CSIS and the RCMP took the threat seriously. Gilles Michaud, the RCMP’s assistant commissioner and head of national security criminal investigations, says at the case’s peak, more than 200 people were assigned to the Toronto 18 probe, with funding and manpower pulled from other units.
Mr. Michaud sees the case as a game-changer, one that demonstrated the legitimate threat of terrorism on Canadian soil. It is not an entreaty for the public to be fearful, he says, but rather to be vigilant.
“It happens in Canada. We cannot bury our heads in the sand and think that there’s no threat in Canada,” Mr. Michaud said.
“We cannot also bury our heads in the sand and say, ‘Well, if there is one, the police and the service will get them.’ To think that way would be careless.”
Though the Toronto 18 moniker has stuck, the group could more accurately be described as the Toronto 11, since charges against seven of the accused were dropped early in the process.
Gavin Cameron, an expert on terrorism and security issues at the University of Calgary, says the group was comprised of “concentric rings” of members, the outer of which were only peripherally involved. He calls the initial 2006 sweep an exercise of due caution.
“It’s not something that is terribly comfortable in terms of what it says about individual liberties, but this is a situation where you really don’t want to have people wandering around who you think may be involved in terrorist activities,” Mr. Cameron said.
As the layers have been peeled back in the courtroom, the public has gained glimpses of a horrific plot fuelled by a group of primarily immature extremists who pulled pranks on one another, sniffed cocaine and smoked pot, and argued with girlfriends in the midst of a terrorist training camp in the dead of winter in Washago, where they simulated combat with paintball guns and staged phony videos of shooting a rifle.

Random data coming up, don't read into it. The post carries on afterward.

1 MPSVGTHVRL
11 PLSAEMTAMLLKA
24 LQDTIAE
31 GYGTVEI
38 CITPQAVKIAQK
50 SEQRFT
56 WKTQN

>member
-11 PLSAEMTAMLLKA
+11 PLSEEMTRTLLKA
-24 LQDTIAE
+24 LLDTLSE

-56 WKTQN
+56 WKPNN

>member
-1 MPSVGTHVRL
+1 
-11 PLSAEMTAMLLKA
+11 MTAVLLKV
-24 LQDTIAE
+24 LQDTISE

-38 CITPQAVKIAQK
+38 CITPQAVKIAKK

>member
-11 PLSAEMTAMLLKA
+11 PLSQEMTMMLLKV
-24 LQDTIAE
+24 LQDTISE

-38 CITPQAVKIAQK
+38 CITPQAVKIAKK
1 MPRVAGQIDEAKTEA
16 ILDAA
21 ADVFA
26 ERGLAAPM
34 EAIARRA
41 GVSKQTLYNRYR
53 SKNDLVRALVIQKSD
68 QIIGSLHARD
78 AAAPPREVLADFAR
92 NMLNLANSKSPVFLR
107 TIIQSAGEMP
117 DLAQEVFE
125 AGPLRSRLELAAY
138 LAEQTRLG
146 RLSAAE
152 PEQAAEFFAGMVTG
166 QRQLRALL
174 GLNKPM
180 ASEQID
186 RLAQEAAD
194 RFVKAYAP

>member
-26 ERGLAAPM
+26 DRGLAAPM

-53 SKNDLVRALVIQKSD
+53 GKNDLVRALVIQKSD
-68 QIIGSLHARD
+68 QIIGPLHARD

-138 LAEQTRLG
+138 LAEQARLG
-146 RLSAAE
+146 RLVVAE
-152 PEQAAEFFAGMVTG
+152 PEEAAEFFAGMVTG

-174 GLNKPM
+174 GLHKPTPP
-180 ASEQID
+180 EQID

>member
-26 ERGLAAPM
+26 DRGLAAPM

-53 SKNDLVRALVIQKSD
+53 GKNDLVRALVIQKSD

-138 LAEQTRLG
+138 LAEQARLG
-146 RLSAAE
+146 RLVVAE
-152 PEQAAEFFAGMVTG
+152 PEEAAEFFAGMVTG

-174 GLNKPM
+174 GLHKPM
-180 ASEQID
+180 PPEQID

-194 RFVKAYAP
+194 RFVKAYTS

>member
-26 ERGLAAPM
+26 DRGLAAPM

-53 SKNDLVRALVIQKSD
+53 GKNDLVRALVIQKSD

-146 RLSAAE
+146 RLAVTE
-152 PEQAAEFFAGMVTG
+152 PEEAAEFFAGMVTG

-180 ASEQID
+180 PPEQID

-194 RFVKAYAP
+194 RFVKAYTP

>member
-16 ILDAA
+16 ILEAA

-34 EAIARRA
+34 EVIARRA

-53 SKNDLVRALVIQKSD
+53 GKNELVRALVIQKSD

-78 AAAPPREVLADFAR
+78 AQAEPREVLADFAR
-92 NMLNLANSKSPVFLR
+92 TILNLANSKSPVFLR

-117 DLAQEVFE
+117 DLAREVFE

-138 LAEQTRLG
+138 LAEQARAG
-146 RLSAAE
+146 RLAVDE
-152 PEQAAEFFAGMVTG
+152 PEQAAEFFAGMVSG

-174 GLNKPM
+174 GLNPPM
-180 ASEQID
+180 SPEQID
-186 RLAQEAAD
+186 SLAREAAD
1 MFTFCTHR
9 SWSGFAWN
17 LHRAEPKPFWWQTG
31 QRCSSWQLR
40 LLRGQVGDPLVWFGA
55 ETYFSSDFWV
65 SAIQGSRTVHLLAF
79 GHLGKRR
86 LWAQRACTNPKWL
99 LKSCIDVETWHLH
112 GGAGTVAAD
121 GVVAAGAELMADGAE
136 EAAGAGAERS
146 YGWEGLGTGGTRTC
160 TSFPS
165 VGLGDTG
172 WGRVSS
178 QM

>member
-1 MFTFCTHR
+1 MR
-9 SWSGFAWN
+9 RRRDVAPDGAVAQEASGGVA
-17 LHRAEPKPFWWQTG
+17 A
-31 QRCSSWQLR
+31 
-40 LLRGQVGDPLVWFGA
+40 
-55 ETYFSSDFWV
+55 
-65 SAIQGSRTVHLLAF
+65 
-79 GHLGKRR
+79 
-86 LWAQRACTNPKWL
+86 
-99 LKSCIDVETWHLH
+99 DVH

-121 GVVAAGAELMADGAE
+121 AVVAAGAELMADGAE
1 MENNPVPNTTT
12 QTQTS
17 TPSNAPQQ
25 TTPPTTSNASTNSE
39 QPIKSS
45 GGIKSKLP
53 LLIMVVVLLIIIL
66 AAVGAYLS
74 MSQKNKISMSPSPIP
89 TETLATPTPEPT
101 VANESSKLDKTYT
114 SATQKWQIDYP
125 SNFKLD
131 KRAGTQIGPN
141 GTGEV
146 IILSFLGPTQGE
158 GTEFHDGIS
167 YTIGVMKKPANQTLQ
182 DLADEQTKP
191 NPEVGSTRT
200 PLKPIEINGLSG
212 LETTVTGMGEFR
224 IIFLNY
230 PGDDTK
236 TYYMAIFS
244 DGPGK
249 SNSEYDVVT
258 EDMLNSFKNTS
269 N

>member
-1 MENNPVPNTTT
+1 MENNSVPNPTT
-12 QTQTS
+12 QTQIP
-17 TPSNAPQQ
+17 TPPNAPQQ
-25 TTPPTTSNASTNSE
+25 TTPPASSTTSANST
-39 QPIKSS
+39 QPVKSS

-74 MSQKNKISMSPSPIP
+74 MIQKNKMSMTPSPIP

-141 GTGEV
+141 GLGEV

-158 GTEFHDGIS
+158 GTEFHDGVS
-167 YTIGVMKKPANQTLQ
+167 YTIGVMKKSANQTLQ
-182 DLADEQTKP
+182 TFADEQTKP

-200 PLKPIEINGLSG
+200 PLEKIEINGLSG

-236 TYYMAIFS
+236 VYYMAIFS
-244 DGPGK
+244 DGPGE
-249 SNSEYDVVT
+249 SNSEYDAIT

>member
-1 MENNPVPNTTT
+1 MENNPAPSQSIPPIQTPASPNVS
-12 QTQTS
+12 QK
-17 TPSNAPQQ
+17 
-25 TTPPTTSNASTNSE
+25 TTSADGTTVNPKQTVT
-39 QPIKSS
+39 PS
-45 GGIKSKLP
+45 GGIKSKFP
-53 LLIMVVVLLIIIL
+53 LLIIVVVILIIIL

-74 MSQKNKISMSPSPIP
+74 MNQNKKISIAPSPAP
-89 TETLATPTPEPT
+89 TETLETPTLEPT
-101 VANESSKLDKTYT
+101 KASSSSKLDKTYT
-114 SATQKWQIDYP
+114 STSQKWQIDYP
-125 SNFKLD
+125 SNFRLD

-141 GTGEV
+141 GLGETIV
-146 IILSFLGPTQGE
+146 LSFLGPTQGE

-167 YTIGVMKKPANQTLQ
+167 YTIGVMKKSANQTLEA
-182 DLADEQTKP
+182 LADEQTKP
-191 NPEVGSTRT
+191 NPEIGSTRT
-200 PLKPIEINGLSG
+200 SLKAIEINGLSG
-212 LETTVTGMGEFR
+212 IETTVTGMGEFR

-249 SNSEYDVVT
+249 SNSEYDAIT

It was in the confines of that camp that Ahmad delivered his now infamous “fall of Rome” speech, in which he called for the defeat of the western world. He began the speech by joking about how hungry he was after two weeks of camping, and how “weird” it would be to shower at home.
“The impression that one occasionally had as the evidence came out was that this actually wasn’t a terribly serious group,” Mr. Cameron noted.
As months passed, however, the plot appeared to pick up steam. The group splintered into two factions, one focused on storming Parliament, the other fixated on bombing Toronto. Amara built a test detonator, a prototype for truck bombs that would target the Toronto Stock Exchange, a CSIS site on Front Street and a military base.
The group also ordered several tonnes of ammonium nitrate through undercover police agent Shaher Elsohemy, and on the date of delivery, as Saad Khalid and Saad Gaya unloaded what they believed was the chemical from a delivery truck, police swept in.
It is difficult to assess what may have happened without police intervention, which curtailed planning at an early stage, Mr. Cameron said, noting the group’s aspirations may have exceeded their abilities.
“If the full attack had gone exactly as intended, I think you would be looking at Canada’s 9/11,” he said. “But whether this was a group that was capable of operationalizing the attack on the scale and with the sophistication that they aspired to do is a completely different question.”